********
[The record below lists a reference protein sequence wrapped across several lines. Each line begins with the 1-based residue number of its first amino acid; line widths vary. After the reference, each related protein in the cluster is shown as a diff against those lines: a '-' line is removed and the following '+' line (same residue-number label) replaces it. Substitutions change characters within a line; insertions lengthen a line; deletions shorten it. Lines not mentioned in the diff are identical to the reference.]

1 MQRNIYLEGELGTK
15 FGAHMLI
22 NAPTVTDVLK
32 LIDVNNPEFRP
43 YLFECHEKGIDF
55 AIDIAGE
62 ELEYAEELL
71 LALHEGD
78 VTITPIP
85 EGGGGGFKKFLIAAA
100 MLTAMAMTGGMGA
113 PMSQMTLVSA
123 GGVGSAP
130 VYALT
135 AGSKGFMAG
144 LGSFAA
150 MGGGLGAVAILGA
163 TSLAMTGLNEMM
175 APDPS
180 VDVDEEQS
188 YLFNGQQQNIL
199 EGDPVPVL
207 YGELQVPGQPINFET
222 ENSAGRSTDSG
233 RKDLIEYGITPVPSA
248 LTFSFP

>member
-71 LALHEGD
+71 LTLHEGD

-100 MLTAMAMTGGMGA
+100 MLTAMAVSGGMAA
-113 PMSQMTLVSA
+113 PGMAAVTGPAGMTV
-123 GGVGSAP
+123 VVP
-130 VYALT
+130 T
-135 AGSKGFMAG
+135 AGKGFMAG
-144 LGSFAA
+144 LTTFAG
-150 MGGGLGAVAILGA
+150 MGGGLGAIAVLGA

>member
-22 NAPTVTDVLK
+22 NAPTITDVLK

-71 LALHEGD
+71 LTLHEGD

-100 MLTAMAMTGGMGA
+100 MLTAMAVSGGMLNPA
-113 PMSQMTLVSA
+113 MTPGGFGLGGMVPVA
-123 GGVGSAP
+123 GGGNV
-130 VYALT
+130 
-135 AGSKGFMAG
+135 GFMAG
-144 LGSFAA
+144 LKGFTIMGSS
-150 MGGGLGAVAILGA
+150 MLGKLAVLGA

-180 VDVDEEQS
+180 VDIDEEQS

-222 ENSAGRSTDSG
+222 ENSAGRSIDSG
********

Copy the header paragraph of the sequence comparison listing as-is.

[The record below lists a reference protein sequence wrapped across several lines. Each line begins with the 1-based residue number of its first amino acid; line widths vary. After the reference, each related protein in the cluster is shown as a diff against those lines: a '-' line is removed and the following '+' line (same residue-number label) replaces it. Substitutions change characters within a line; insertions lengthen a line; deletions shorten it. Lines not mentioned in the diff are identical to the reference.]